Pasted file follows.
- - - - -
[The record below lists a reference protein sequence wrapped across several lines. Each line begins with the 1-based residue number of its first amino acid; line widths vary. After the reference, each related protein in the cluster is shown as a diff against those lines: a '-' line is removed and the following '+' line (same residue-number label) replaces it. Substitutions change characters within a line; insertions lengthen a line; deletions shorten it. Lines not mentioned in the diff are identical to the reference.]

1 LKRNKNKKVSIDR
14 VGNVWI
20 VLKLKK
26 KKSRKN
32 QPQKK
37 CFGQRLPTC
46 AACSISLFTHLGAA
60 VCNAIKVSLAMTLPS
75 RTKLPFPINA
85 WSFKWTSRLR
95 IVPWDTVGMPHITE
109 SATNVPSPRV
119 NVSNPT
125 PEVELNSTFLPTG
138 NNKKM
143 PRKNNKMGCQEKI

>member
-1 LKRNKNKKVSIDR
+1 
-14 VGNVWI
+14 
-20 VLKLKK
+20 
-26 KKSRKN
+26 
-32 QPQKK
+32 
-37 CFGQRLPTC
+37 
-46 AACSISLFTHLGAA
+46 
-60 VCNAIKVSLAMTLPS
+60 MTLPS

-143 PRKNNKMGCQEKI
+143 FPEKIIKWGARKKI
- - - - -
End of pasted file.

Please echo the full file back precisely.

[The record below lists a reference protein sequence wrapped across several lines. Each line begins with the 1-based residue number of its first amino acid; line widths vary. After the reference, each related protein in the cluster is shown as a diff against those lines: a '-' line is removed and the following '+' line (same residue-number label) replaces it. Substitutions change characters within a line; insertions lengthen a line; deletions shorten it. Lines not mentioned in the diff are identical to the reference.]

1 LKRNKNKKVSIDR
14 VGNVWI
20 VLKLKK
26 KKSRKN
32 QPQKK
37 CFGQRLPTC
46 AACSISLFTHLGAA
60 VCNAIKVSLAMTLPS
75 RTKLPFPINA
85 WSFKWTSRLR
95 IVPWDTVGMPHITE
109 SATNVPSPRV
119 NVSNPT
125 PEVELNSTFLPTG
138 NNKKM
143 PRKNNKMGCQEKI

>member
-1 LKRNKNKKVSIDR
+1 
-14 VGNVWI
+14 
-20 VLKLKK
+20 
-26 KKSRKN
+26 
-32 QPQKK
+32 
-37 CFGQRLPTC
+37 
-46 AACSISLFTHLGAA
+46 
-60 VCNAIKVSLAMTLPS
+60 MTLPS

-143 PRKNNKMGCQEKI
+143 FPEKIIKWGARKKI